This International Women's Day, we interviewed some of our team asking them to share their thoughts on how we can #BreakTheBias.
We can all choose to challenge and call out gender bias and inequality. We can all choose to seek out and celebrate women's achievements. Collectively, we can all help create an inclusive world.
1. Do you think that more companies adopting a hybrid working pattern has helped to shift pre-conceived conceptions about flexible working for women and why?
Absolutely. A couple of years ago, women that needed flexible working days (or to even work part-time) had to almost come to accept that they wouldn’t be able to reach a senior or leadership position. And the ones that had it as part of their working arrangements, were stigmatised. With flexible working being available to the wider workforce, women can adapt their work to family demands – allowing us to maintain both and not make a choice between them!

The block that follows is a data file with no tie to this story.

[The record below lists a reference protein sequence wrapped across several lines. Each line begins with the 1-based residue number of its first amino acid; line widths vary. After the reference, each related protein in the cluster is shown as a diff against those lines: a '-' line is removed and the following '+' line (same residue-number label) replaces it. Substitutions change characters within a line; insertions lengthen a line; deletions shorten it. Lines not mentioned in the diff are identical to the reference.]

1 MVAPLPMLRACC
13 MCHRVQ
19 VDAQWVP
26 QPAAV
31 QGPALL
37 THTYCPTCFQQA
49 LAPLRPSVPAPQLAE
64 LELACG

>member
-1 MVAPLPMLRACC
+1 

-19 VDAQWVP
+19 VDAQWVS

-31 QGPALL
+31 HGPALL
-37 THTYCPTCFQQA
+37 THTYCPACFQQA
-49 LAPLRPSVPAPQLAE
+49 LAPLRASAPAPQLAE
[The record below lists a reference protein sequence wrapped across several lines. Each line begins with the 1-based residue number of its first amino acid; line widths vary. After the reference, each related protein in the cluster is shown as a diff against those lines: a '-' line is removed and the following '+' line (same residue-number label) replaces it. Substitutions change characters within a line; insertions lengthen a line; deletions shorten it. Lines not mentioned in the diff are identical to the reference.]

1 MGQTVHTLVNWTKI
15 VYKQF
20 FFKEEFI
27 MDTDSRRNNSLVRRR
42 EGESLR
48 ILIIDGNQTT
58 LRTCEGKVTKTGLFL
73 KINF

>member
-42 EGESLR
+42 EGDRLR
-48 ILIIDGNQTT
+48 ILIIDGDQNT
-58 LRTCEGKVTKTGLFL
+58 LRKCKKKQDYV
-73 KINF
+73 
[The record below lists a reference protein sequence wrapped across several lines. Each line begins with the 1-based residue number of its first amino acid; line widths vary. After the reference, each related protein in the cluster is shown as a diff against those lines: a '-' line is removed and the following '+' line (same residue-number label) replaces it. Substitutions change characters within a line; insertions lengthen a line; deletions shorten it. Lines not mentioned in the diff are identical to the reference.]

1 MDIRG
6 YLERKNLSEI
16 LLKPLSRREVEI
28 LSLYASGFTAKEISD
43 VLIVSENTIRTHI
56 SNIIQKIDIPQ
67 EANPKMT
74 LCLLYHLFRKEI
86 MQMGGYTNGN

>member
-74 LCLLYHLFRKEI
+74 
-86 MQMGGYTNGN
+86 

2. How can organisations support their employees in raising awareness against bias?
The first step would be the organisation accepting and acknowledging that the bias is present and that although we’ve come a long way, there is still so much room for development. Providing facts, policing gender-sensitive language, ensuring there is a strong representation of women in the business are the ones on top of my list!
3. What advice would you give aspiring women in the industry you work in?
The recruitment industry in the UK has historically been male-dominant and as the industry changes from being so male-centric it is actually extremely empowering to be a woman in the industry! Don’t let anyone intimidate you and pursue every opportunity that is put in front of you: it can be scary, but it is out of your comfort zone that you will grow.
4. International Women’s Day is also about celebrating women and their achievements, who inspires you?
In the recruitment industry, I am very inspired by Daniela Lopes, Thais Ferraro, Natalia Marques, Cristina Lima and Ana Filgueiras – they were my mentors in the early stages of my career back in Brazil.
5. What do you think is the most significant barrier to female leadership?
Unconscious bias. Over 100 years building the concept that women had no space in the workforce – the fragments of this are still amongst and will still probably be over the years. We need to actively work on it to overcome it!